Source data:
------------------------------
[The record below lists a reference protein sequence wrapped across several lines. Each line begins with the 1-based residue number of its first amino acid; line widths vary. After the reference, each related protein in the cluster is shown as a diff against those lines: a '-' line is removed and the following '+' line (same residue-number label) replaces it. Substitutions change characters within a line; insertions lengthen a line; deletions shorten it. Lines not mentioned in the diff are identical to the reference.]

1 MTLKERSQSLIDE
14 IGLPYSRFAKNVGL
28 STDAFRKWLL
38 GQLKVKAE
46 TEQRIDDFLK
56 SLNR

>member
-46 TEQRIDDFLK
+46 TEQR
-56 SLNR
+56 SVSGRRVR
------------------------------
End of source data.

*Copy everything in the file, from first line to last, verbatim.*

[The record below lists a reference protein sequence wrapped across several lines. Each line begins with the 1-based residue number of its first amino acid; line widths vary. After the reference, each related protein in the cluster is shown as a diff against those lines: a '-' line is removed and the following '+' line (same residue-number label) replaces it. Substitutions change characters within a line; insertions lengthen a line; deletions shorten it. Lines not mentioned in the diff are identical to the reference.]

1 MTLKERSQSLIDE
14 IGLPYSRFAKNVGL
28 STDAFRKWLL
38 GQLKVKAE
46 TEQRIDDFLK
56 SLNR

>member
-46 TEQRIDDFLK
+46 TEQR
-56 SLNR
+56 SVSGRRVR